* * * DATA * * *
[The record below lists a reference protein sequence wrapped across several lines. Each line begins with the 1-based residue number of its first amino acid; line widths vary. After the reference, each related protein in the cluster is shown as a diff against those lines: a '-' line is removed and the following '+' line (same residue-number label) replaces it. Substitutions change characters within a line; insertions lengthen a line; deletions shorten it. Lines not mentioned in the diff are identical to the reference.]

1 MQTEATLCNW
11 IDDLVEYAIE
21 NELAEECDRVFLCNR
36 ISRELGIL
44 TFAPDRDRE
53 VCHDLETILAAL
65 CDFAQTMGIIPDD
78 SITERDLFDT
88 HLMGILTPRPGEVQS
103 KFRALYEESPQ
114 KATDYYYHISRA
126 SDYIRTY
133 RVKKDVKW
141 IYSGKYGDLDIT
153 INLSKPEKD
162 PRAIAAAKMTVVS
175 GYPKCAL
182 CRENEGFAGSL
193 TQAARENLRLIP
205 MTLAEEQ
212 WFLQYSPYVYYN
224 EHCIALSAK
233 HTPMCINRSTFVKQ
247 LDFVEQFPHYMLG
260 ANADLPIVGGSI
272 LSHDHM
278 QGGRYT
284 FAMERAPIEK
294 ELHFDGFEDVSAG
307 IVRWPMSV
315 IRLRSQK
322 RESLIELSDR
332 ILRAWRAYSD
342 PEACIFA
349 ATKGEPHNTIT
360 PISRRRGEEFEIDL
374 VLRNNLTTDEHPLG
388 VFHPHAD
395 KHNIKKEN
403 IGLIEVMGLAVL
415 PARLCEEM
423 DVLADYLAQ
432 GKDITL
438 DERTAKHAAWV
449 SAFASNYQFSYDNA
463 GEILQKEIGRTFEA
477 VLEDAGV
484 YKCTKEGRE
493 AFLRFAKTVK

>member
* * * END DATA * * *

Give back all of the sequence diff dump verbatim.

[The record below lists a reference protein sequence wrapped across several lines. Each line begins with the 1-based residue number of its first amino acid; line widths vary. After the reference, each related protein in the cluster is shown as a diff against those lines: a '-' line is removed and the following '+' line (same residue-number label) replaces it. Substitutions change characters within a line; insertions lengthen a line; deletions shorten it. Lines not mentioned in the diff are identical to the reference.]

1 MQTEATLCNW
11 IDDLVEYAIE
21 NELAEECDRVFLCNR
36 ISRELGIL
44 TFAPDRDRE
53 VCHDLETILAAL
65 CDFAQTMGIIPDD
78 SITERDLFDT
88 HLMGILTPRPGEVQS
103 KFRALYEESPQ
114 KATDYYYHISRA
126 SDYIRTY
133 RVKKDVKW
141 IYSGKYGDLDIT
153 INLSKPEKD
162 PRAIAAAKMTVVS
175 GYPKCAL
182 CRENEGFAGSL
193 TQAARENLRLIP
205 MTLAEEQ
212 WFLQYSPYVYYN
224 EHCIALSAK
233 HTPMCINRSTFVKQ
247 LDFVEQFPHYMLG
260 ANADLPIVGGSI
272 LSHDHM
278 QGGRYT
284 FAMERAPIEK
294 ELHFDGFEDVSAG
307 IVRWPMSV
315 IRLRSQK
322 RESLIELSDR
332 ILRAWRAYSD
342 PEACIFA
349 ATKGEPHNTIT
360 PISRRRGEEFEIDL
374 VLRNNLTTDEHPLG
388 VFHPHAD
395 KHNIKKEN
403 IGLIEVMGLAVL
415 PARLCEEM
423 DVLADYLAQ
432 GKDITL
438 DERTAKHAAWV
449 SAFASNYQFSYDNA
463 GEILQKEIGRTFEA
477 VLEDAGV
484 YKCTKEGRE
493 AFLRFAKTVK

>member